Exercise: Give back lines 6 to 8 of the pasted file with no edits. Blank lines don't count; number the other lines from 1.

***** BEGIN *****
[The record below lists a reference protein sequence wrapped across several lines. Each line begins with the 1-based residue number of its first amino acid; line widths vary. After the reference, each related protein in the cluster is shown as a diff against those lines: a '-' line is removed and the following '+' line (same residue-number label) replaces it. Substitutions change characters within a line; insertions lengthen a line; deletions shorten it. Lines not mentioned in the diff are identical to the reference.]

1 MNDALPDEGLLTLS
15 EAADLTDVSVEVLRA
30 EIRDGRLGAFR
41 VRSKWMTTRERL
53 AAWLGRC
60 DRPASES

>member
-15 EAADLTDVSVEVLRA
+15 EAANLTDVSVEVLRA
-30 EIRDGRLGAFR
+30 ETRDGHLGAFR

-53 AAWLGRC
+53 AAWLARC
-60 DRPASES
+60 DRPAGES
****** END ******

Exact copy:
53 AAWLGRC
60 DRPASES

>member